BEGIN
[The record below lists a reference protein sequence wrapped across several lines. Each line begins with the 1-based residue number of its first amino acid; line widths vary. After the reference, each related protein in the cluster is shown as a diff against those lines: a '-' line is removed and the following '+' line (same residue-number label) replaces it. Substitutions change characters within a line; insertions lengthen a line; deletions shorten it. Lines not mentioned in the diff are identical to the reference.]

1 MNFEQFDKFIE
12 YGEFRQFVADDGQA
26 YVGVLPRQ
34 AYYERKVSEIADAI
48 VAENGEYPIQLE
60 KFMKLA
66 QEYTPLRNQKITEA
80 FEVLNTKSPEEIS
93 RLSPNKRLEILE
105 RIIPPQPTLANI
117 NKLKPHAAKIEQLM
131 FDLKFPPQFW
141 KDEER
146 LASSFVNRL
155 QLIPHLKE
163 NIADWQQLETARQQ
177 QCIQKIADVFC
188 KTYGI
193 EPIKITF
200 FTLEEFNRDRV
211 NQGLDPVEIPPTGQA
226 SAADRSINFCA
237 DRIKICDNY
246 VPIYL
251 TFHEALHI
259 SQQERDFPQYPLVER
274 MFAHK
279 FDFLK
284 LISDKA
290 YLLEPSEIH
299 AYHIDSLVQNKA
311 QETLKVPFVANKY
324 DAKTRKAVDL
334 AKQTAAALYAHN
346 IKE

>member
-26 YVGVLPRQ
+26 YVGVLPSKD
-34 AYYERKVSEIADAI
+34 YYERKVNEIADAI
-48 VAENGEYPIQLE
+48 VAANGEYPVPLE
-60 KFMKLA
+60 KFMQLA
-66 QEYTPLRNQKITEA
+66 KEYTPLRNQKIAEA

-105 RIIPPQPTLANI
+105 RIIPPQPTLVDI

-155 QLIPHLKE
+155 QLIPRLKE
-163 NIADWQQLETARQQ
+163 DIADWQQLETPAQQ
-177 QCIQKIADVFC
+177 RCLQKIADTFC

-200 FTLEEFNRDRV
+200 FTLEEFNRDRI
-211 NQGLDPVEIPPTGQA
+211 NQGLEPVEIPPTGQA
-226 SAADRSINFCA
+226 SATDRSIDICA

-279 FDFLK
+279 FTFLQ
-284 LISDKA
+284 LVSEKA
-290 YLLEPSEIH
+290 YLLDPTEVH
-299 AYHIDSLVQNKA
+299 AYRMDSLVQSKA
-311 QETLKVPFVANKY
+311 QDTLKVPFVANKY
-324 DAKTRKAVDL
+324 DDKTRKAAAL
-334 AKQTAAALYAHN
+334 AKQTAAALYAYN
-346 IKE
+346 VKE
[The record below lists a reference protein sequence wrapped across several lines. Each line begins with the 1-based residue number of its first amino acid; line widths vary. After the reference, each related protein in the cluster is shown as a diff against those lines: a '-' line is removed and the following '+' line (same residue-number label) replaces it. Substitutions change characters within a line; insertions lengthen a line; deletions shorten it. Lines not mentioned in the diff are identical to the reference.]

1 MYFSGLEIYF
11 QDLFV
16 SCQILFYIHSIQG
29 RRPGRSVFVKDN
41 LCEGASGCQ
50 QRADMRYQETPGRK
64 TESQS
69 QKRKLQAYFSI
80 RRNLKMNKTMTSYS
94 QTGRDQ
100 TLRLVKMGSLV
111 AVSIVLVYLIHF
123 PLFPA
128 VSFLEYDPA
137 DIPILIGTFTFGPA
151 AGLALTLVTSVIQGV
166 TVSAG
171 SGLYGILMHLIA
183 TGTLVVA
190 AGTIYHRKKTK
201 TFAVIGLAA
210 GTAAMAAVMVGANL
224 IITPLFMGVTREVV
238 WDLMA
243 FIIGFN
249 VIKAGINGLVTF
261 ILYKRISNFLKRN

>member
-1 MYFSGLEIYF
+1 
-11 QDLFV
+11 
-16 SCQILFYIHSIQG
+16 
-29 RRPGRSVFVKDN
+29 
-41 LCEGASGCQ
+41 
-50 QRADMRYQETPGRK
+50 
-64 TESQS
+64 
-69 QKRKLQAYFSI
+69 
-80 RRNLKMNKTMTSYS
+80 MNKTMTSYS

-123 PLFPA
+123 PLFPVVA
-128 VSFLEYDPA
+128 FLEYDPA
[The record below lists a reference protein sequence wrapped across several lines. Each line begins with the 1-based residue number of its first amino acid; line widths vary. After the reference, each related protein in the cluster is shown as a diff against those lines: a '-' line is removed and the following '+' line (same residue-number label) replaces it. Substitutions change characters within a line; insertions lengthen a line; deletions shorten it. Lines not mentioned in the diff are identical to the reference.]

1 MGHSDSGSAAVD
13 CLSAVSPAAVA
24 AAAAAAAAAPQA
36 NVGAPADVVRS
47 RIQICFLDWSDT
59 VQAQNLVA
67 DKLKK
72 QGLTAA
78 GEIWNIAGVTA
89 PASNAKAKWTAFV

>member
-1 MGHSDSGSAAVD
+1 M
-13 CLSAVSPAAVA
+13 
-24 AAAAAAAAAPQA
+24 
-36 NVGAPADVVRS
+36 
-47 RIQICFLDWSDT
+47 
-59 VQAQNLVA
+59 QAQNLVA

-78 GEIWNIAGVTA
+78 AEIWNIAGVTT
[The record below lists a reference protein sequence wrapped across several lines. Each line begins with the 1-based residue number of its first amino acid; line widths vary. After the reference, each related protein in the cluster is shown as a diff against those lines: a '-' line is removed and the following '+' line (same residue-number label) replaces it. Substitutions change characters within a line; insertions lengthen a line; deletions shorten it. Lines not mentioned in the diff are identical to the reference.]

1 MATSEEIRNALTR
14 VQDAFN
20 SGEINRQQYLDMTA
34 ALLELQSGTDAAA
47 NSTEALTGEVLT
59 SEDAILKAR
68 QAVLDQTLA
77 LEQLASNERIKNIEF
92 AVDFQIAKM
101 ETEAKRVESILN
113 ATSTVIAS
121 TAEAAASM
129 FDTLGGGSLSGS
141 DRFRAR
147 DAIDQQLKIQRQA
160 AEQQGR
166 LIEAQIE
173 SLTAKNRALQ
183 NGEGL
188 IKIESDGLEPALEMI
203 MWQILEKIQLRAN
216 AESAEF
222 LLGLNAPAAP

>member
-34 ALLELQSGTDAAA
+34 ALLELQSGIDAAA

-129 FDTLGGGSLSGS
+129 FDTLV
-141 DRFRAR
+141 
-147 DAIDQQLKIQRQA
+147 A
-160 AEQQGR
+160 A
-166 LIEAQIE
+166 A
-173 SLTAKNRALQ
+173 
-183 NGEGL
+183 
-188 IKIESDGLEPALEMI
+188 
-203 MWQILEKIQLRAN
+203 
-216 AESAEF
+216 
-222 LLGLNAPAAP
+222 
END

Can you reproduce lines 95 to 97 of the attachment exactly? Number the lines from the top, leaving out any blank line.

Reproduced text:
166 TVSAG
171 SGLYGILMHLIA
183 TGTLVVA